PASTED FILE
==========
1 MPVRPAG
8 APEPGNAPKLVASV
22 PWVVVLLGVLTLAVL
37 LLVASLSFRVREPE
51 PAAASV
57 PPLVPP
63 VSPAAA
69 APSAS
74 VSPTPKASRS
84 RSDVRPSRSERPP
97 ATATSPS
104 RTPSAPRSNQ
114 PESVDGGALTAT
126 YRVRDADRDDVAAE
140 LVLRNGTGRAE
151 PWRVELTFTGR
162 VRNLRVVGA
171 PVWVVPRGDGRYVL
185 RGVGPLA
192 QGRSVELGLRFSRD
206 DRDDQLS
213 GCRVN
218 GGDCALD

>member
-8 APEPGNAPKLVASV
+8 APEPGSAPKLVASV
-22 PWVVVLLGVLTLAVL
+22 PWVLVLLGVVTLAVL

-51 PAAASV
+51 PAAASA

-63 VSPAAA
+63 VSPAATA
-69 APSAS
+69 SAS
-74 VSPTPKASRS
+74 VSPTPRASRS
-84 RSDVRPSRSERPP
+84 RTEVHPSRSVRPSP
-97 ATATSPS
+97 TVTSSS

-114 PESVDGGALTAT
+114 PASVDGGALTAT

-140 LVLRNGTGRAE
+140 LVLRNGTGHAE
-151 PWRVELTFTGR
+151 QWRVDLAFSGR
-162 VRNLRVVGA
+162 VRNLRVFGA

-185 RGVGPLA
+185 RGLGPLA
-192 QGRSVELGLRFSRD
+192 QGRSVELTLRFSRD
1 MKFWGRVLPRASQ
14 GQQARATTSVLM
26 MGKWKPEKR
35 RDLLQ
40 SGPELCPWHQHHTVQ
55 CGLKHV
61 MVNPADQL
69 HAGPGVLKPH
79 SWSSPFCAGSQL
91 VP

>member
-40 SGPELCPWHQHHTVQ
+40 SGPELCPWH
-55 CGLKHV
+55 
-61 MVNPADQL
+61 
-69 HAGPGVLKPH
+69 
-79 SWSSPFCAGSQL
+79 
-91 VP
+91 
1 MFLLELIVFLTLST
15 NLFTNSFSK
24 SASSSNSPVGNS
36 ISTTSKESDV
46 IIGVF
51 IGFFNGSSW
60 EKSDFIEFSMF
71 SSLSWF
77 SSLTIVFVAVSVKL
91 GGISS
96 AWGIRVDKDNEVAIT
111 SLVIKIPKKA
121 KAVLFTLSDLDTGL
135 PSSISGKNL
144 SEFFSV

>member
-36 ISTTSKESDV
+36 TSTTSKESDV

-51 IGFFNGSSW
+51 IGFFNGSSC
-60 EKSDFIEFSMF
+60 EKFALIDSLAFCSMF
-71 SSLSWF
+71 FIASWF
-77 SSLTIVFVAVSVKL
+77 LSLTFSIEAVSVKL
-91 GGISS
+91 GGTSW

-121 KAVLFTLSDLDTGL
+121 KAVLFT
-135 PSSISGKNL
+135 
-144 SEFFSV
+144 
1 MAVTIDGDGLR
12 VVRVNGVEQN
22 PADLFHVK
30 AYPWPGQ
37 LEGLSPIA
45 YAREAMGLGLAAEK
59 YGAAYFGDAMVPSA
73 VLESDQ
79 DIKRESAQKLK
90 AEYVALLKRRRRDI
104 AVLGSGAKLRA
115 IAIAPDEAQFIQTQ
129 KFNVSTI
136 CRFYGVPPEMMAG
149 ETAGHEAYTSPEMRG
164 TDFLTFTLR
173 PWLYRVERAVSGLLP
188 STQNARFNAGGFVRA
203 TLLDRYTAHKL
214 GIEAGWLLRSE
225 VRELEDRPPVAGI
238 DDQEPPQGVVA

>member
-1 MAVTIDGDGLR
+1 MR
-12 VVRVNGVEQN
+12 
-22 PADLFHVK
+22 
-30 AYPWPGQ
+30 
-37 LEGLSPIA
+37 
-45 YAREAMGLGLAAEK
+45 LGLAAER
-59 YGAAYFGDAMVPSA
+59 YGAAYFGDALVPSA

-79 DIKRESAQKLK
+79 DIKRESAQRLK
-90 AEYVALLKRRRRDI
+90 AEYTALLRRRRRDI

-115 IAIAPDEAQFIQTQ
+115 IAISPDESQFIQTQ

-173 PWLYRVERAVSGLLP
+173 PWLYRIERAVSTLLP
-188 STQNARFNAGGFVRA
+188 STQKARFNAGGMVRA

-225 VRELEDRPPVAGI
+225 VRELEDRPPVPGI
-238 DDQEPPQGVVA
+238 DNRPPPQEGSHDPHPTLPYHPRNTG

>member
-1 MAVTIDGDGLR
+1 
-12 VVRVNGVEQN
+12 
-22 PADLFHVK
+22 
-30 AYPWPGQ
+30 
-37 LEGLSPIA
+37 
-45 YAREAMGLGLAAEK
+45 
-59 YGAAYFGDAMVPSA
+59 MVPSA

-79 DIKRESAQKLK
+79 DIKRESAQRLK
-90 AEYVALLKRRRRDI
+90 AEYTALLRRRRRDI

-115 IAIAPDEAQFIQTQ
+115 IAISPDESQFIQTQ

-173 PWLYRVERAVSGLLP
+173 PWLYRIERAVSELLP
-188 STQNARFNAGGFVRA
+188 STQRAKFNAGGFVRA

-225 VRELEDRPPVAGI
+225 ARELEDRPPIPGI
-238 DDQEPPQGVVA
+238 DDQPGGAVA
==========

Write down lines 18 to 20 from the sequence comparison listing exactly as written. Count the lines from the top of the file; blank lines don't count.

171 PVWVVPRGDGRYVL
185 RGVGPLA
192 QGRSVELGLRFSRD